From Horton in Ribblesdale head North, stopping to marvel at a feat of engineering – The Ribblehead Viaduct. The viaduct is 440 yards (400 m) long, and 104 feet (32 m) above the valley floor at its highest point and carries trains on the Settle to Carlisle route. It was constructed between 1870 and 1874  by 1000 Navvies who lived in bleak shanty towns on the moors , the remains of which can be seen if you look carefully. There were smallpox epidemics and 1000 deaths from construction related incidents meaning that the church graveyard at Chapel-le-Dale had to be extended.

At Ribblehead take the B6255 (an old Roman Road) North across the moors towards Hawes.Hawes is another pleasant small Dales town with a famous creamery selling delicious local cheeses.You now have a choice depending on how long your trip is. You can take the A684 road East towards Leyburn, stopping the spectacular Aysgarth falls en-route. Alternatively, take the small un-named road North over the ‘tops’ towards Thwaite and Muker in Swaledale. Here you pick up the B6270 road which leads through the tiny, stone cottage hamlets of Gunnerside, Low Row, Feetham, Healaugh before arriving in Reeth, a pleasant village built around a green with three nice traditional pubs.

From Reeth head South to Leyburn where you join the A684 as mentioned above. Leyburn is the largest town in the area, but my preference is to head South to Middleham, another small town/village with a number of horse racing stables. Early on a morning, the town wakes to the sound of hooves on cobblestones as the jockeys take the horses out on the gallops. If you want to visit York, head down through Masham and Ripon and pick up the A1 South, which will cross the A59 into the medieval City. York is famous for its Minster and ‘shambles’ streets and the River Ouse which flows through the Centre.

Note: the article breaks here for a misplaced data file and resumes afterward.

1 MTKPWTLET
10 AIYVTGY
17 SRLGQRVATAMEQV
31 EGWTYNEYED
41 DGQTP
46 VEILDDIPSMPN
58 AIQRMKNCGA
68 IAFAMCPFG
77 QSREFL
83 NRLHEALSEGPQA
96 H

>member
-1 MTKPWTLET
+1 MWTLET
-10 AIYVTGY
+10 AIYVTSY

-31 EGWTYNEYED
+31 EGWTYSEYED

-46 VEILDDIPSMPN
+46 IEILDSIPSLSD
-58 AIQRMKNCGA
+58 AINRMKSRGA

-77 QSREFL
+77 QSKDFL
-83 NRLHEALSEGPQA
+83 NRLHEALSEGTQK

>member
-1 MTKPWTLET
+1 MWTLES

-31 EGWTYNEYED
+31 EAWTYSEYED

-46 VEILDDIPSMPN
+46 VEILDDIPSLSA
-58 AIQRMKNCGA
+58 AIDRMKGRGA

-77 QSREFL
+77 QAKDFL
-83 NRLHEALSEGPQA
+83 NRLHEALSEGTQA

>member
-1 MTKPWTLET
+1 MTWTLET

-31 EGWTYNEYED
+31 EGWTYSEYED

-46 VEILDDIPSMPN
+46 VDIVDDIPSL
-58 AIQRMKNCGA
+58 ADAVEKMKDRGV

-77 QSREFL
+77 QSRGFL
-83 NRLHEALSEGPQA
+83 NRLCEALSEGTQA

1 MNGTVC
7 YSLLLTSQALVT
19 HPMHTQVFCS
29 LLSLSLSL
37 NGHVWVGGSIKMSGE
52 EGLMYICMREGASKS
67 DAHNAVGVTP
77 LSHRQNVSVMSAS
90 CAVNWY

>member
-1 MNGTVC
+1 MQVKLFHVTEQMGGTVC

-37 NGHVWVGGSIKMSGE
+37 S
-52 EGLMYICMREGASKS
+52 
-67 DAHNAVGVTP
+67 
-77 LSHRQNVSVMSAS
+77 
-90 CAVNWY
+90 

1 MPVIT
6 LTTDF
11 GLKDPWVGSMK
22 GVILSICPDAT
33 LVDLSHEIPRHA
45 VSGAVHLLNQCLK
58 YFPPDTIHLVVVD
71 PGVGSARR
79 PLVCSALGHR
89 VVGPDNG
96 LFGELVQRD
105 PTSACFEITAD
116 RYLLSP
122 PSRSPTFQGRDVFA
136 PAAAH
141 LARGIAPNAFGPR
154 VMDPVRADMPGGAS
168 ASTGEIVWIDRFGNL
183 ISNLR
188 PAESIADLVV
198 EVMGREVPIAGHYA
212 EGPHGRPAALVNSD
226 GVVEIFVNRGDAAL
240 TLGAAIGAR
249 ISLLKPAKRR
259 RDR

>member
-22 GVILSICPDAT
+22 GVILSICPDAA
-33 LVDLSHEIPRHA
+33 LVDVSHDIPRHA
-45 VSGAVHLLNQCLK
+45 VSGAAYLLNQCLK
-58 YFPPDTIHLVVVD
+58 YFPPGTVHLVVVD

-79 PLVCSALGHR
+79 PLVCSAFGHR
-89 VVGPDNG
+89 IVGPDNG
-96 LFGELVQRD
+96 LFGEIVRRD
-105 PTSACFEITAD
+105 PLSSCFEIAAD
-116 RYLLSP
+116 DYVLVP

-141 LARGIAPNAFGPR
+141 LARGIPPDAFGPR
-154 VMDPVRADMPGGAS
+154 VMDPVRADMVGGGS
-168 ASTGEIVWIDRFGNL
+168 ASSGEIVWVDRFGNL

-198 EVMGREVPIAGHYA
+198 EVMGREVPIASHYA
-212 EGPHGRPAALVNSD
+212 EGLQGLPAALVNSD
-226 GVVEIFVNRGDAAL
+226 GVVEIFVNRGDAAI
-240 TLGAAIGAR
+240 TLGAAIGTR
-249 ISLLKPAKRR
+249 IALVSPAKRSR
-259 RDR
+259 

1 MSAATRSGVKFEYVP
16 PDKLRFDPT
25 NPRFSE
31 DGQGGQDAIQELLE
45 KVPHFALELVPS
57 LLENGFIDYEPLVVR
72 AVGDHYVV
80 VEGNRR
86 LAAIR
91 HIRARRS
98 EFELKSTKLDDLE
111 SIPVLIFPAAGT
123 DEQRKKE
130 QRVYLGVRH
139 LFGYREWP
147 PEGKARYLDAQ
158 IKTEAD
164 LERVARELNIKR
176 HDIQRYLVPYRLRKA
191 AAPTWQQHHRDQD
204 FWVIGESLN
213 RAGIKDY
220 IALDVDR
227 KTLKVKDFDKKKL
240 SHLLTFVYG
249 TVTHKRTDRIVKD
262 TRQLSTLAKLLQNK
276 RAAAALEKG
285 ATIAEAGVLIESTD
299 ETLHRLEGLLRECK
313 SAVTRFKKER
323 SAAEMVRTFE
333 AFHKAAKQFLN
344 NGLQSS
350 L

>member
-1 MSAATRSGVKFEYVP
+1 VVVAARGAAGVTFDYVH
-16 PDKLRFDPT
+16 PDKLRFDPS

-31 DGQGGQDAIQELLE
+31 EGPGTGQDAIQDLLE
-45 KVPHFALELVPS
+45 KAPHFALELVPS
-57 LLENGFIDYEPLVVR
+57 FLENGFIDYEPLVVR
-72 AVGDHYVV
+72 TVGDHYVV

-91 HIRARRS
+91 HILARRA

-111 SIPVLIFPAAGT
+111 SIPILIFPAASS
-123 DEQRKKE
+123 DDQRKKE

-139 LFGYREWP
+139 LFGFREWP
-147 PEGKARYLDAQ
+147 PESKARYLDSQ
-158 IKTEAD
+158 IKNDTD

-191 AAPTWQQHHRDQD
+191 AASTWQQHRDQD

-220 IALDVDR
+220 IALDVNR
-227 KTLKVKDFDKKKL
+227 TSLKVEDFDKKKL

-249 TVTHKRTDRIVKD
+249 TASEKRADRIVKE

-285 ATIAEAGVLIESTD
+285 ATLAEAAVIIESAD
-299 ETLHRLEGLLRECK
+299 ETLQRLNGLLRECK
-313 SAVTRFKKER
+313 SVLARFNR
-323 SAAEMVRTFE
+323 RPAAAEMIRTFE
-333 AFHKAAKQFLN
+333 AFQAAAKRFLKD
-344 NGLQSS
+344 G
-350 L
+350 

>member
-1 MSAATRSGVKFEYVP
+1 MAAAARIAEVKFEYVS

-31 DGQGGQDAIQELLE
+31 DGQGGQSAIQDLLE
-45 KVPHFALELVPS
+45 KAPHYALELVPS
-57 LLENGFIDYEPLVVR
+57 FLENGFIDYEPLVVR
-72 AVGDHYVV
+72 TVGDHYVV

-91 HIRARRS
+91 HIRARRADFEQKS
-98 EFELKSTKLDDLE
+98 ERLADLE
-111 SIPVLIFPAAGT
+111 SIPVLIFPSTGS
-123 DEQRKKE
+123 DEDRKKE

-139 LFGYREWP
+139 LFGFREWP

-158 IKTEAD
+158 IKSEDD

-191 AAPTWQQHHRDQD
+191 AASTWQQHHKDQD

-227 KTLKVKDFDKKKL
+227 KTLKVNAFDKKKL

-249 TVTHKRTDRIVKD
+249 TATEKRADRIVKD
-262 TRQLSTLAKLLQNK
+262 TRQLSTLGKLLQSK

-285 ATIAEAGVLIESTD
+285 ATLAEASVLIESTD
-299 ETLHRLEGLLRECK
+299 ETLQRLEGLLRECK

If you’re intent on staying in the countryside, from Middleham, you can take a cross country route on winding roads through Coverdale. Head for the villages of Melmerby, Carlton, Gammersgill and Horsehouse and continue on until you reach Kettlewell. You’re now in Wharfedale, one of the most popular dales, with bed and breakfast options in villages such as Grassington and Burnsall. You’re also only around 45 minutes drive from Leeds/Bradford airport.

The  above circuit could easily be done in a long weekend of 3 or 4 days. There are ample opportunities for walking in all the areas mentioned above. Larger villages such as Reeth and Grassington will have outdoor shops selling walking maps, and bed and breakfast establishments may be able to help, but I’d advise getting some maps or guide books first if you really want to do some walking.

Roads, even minor roads, are generally in good condition but may be very narrow and will be enclosed by dry-stone walls. This can make it very difficult to see vehicles approaching on bends and hills, of which there are many, You should therefore drive cautiously and be prepared to pull over to let other vehicles pass.

The best site for a range of drives and short walks in Yorkshire and the Yorkshire Dales is DriveTheDales.com.

Some useful websites




For some visual inspiration of Yorkshire Dale villages with aerial photos of every village in the Yorkshire Dales – www.yorkshire-photography.com